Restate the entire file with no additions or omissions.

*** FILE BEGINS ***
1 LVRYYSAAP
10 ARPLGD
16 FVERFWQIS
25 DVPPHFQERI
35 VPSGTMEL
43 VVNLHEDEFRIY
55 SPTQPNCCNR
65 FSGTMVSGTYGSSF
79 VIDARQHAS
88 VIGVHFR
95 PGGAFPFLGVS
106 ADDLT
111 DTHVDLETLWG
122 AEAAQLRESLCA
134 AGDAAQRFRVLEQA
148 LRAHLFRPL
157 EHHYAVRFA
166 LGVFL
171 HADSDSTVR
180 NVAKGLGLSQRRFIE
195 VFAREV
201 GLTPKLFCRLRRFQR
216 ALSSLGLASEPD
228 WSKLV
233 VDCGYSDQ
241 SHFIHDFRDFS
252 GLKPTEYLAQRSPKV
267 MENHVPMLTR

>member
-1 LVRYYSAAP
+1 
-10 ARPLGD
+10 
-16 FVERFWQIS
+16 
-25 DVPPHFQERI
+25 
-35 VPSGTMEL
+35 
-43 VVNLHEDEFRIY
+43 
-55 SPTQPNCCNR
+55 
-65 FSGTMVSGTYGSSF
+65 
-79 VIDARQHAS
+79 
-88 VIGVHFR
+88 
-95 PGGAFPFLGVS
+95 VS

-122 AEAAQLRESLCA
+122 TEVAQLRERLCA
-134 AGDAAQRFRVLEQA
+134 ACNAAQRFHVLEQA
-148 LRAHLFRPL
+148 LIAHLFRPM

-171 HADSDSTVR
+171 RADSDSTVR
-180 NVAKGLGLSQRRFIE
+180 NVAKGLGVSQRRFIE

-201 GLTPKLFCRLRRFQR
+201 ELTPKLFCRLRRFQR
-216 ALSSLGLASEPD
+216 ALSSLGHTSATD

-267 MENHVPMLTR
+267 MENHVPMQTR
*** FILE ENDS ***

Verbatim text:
1 LVRYYSAAP
10 ARPLGD
16 FVERFWQIS
25 DVPPHFQERI
35 VPSGTMEL
43 VVNLHEDEFRIY
55 SPTQPNCCNR
65 FSGTMVSGTYGSSF
79 VIDARQHAS
88 VIGVHFR
95 PGGAFPFLGVS
106 ADDLT
111 DTHVDLETLWG
122 AEAAQLRESLCA
134 AGDAAQRFRVLEQA
148 LRAHLFRPL
157 EHHYAVRFA
166 LGVFL
171 HADSDSTVR
180 NVAKGLGLSQRRFIE
195 VFAREV
201 GLTPKLFCRLRRFQR
216 ALSSLGLASEPD
228 WSKLV
233 VDCGYSDQ
241 SHFIHDFRDFS
252 GLKPTEYLAQRSPKV
267 MENHVPMLTR

>member
-1 LVRYYSAAP
+1 
-10 ARPLGD
+10 
-16 FVERFWQIS
+16 
-25 DVPPHFQERI
+25 
-35 VPSGTMEL
+35 
-43 VVNLHEDEFRIY
+43 
-55 SPTQPNCCNR
+55 
-65 FSGTMVSGTYGSSF
+65 
-79 VIDARQHAS
+79 
-88 VIGVHFR
+88 
-95 PGGAFPFLGVS
+95 VS

-122 AEAAQLRESLCA
+122 TEVAQLRERLCA
-134 AGDAAQRFRVLEQA
+134 ACNAAQRFHVLEQA
-148 LRAHLFRPL
+148 LIAHLFRPM

-171 HADSDSTVR
+171 RADSDSTVR
-180 NVAKGLGLSQRRFIE
+180 NVAKGLGVSQRRFIE

-201 GLTPKLFCRLRRFQR
+201 ELTPKLFCRLRRFQR
-216 ALSSLGLASEPD
+216 ALSSLGHTSATD

-267 MENHVPMLTR
+267 MENHVPMQTR